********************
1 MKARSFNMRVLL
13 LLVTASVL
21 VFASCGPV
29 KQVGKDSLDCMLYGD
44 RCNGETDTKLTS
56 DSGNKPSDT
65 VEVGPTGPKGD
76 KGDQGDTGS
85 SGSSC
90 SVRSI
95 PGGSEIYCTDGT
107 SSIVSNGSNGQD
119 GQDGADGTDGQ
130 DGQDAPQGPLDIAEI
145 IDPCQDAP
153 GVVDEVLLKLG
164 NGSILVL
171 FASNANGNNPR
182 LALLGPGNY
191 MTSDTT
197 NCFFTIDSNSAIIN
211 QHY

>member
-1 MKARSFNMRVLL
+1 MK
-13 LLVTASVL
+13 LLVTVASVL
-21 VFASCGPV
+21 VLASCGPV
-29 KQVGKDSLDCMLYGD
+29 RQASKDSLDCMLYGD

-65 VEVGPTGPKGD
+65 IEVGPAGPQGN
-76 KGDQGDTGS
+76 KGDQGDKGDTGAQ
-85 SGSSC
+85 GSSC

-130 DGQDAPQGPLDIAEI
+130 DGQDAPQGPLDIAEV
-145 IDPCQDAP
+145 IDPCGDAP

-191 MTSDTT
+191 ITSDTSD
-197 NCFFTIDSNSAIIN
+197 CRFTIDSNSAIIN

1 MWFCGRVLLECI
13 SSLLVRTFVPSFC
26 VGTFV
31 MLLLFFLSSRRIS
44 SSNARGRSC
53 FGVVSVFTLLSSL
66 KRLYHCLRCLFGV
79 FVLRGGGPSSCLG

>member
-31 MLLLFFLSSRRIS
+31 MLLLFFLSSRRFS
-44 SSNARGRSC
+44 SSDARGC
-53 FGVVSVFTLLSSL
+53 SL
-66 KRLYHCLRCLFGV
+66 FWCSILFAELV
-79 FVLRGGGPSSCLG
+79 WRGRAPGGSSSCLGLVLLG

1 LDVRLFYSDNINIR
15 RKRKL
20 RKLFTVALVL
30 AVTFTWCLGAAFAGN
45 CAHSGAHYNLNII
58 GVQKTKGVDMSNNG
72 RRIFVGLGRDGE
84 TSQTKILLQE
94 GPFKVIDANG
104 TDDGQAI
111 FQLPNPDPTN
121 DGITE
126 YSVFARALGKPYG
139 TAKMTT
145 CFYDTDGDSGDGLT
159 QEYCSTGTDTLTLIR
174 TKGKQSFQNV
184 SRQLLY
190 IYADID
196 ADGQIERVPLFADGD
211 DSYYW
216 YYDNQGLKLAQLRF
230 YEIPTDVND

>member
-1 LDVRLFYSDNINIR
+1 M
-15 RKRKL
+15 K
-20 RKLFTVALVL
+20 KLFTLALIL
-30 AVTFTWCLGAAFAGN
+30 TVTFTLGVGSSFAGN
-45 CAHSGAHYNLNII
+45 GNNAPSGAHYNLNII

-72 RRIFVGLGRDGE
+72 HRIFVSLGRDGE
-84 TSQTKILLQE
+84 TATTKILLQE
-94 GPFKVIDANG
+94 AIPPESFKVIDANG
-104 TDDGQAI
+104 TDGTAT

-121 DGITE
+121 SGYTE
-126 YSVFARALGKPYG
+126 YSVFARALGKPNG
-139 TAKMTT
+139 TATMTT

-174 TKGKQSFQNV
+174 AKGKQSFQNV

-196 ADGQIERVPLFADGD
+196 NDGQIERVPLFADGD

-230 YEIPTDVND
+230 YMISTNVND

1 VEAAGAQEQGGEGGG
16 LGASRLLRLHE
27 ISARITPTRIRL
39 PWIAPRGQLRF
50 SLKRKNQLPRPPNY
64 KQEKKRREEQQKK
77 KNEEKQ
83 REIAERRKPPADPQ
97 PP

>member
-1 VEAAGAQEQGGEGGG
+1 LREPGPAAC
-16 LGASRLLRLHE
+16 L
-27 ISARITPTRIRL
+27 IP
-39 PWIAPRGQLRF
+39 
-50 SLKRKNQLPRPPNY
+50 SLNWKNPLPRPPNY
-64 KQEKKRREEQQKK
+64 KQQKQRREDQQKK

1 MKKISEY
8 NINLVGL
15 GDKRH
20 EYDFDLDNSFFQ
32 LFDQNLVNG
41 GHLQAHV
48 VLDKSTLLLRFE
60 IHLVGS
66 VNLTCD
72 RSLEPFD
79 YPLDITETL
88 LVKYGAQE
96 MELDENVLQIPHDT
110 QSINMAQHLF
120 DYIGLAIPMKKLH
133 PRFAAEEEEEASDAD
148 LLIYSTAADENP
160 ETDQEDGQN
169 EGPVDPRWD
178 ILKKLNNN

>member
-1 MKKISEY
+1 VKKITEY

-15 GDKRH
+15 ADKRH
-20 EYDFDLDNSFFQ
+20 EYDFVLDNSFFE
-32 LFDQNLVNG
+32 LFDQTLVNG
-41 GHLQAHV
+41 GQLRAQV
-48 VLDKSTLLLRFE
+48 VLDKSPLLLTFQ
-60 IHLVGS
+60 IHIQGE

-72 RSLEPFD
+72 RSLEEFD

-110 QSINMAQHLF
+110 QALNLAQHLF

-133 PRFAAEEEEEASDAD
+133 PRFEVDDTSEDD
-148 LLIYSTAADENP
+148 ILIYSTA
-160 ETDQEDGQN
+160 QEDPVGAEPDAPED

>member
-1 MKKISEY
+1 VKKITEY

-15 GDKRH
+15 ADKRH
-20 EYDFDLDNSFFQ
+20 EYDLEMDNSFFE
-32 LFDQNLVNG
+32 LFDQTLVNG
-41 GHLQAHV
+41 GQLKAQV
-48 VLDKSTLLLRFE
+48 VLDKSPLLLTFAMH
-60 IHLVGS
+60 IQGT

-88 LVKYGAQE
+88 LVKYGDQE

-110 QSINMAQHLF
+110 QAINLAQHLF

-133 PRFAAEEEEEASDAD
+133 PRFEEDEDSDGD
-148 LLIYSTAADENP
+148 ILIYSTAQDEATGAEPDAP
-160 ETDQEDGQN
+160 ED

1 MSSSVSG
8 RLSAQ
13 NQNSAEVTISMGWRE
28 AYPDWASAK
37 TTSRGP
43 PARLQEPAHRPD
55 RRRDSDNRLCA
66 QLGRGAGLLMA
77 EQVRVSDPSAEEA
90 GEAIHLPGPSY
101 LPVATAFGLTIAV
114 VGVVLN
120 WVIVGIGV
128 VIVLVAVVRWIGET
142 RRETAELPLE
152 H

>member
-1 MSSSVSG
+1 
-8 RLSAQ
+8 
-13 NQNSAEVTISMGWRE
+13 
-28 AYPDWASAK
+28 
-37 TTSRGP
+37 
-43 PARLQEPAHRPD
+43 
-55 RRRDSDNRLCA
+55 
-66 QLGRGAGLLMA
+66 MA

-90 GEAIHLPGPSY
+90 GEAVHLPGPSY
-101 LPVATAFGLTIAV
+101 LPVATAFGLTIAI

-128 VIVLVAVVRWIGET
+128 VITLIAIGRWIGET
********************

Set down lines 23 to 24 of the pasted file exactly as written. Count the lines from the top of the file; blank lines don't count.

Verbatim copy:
>member
-1 MKARSFNMRVLL